We talked a bit longer–about his grandchildren (who live in Portland but visit him often), and about how he wished his son had used better judgment on that April afternoon 23 years ago–and then went our separate ways.

Our encounter didn’t last longer than five minutes, but I haven’t been able to stop thinking about it. About all the hours and days and years that kind man had spent loving his child, watching him learn to smile and laugh and roll over and crawl; discovering his preferences, his quirks, his weaknesses, his gifts; attending games and graduations; giving advice about important tests and first dates.

I felt compelled to honor his loss by learning all I could about his son–not about the way he was killed, but about who he was, what he cared about, and who would miss him. Here’s what I know:

His name was Larry Curtis Walker. He was 30 when he was killed, an employee at The Plush Pippin at Southcenter. According to his boss, David Jensen, he was wonderful to work with.

“Larry sparkled with integrity and loyalty,” he said in a PI interview a couple of weeks after the murder. “[He was] the best employee I’ve ever had.”

Larry left behind two children, a son and a daughter. His son was six when he died. His daughter, from what I could gather, was younger. Many people knew and cared about Larry, including parents, students, and staff at his son’s school. They started a memorial fund (administered by David Jensen) for his children.

And he had a father who loved him dearly.

A perfect bus storm

This is how my fiance, Adam, referred to his commute yesterday. His first morning bus, a route that runs every 10-15 minutes, was 30 minutes late (the result of a rare combination of frequent lift use and an abundance of school children). Of course, this meant that he missed his transfer at Montlake–a few times–and was later than he wanted to be to work.

He left his office in Redmond at 8:10 (yeah, tell me about it), but thanks to last night’s 520 closure, his 8:17 bus didn’t arrive until well after 9:00. The rerouted bus got him downtown at an off time (when none of his preferred buses was expected), so he took one that dropped him off almost half a mile from his house and walked the rest of the way.

He finally arrived home at 10:35, at which time he me called to say, “I’ve got something good for your blog.”

So he did.

The world, according to Bus Chick

In April of 2003, I made a choice to sell my car and use the bus as my primary form of transportation. (To find out why, read my first Real Change column.)

In these first three “car-free” years, I have come to the following conclusions:

1. Seattle has one of the best bus systems in the country.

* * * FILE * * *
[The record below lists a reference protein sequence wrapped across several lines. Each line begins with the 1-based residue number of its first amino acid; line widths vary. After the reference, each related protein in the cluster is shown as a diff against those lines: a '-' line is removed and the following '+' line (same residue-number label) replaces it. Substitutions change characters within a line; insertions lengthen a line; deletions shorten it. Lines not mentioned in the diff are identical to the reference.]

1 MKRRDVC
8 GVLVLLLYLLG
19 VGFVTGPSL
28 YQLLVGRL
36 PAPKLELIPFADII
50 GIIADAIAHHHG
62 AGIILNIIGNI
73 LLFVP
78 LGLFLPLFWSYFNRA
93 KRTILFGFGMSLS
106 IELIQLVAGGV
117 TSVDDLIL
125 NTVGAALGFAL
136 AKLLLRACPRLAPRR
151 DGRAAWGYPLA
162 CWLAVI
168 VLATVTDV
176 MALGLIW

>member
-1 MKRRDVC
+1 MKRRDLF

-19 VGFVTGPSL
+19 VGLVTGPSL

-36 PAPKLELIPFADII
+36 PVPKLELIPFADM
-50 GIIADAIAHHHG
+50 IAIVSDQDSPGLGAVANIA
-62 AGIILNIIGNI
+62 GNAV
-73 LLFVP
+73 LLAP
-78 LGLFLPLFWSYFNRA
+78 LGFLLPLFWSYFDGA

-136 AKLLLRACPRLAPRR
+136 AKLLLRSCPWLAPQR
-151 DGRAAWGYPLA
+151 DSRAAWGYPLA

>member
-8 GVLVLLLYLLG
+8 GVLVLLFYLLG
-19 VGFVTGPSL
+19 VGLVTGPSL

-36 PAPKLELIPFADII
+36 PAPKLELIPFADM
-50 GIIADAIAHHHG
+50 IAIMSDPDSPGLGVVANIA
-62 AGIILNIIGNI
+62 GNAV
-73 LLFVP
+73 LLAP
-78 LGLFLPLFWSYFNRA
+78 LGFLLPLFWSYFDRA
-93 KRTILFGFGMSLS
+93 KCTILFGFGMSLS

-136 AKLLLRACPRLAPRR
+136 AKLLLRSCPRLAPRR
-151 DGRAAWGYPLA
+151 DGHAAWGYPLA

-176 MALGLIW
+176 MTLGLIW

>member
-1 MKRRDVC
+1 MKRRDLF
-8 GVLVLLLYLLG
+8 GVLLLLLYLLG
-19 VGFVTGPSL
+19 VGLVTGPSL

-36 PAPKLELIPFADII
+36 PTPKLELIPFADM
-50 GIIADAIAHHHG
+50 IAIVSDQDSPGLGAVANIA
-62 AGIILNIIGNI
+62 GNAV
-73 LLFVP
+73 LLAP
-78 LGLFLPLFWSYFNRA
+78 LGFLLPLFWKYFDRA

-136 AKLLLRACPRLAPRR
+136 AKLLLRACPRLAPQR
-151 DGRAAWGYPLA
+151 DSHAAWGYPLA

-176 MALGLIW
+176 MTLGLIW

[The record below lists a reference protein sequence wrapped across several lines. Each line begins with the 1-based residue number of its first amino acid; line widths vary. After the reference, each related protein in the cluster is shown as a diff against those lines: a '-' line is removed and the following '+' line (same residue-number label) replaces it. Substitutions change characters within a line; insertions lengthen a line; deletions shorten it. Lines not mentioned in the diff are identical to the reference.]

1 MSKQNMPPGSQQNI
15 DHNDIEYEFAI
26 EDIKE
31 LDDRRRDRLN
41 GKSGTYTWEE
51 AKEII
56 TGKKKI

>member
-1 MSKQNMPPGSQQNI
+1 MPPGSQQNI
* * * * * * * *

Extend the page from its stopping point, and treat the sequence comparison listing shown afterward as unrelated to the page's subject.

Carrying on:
Though there is certainly room for improvement, having ridden the bus in many other cities (including Houston, Detroit, San Francisco, Boston, and Aspen), I can honestly say that King County Metro leads the pack.

2. It is possible (if not always convenient) to live here without a car.
Of course, it is not possible for everyone (delivery drivers, for example), but for most who are willing to make a few small changes to the way they live–and one big change to the way they think–it is a viable option. And now that Seattle has a car-sharing program (for those dog food/fertilizer/Costco runs) there is almost no risk to try it.

3) Future development of our city should focus on accommodating public transportation–not cars.
Part of the reason people are so shocked when I tell them I don’t have a car is because the cities and neighborhoods in our region were not constructed with the car-free individual in mind. From now on, they need to be. We must grow more efficiently and create an infrastructure that accommodates walking and riding–that is, unless we’d rather see more cars on the road.

4) Seattle really, really needs rapid transit.
Buses are good–certainly far better than the alternative of everyone driving alone–but let’s face it: They’re only part of the solution. A truly successful system integrates buses with a mode of transportation that is both nonpolluting and independent of traffic.

If you ride the bus in this region, want to ride the bus in this region, or just want to know what it’s like to ride the bus in this region, this blog is for you. You will find resources and information about our current bus system (for example how to get started, get around, or find the best solution to a transportation problem).

If you are interested in the future of public transportation or the future of this (beautiful but rapidly changing) city, this blog is for you. You will find information about current and upcoming transit projects, regular analyses of the gaps in service, and information about development projects that will influence the viability of a long-term transit solution.

Finally, if you are interested in your fellow citizens, this blog is definitely for you. You will find regular stories about all of the brilliant, insane, angry, kind, confused, beautiful people I encounter and observe every day.

If you’ve gotten this far, I hope it is because you are at least somewhat interested in coming back. I hope you will do so often.

Happy reading!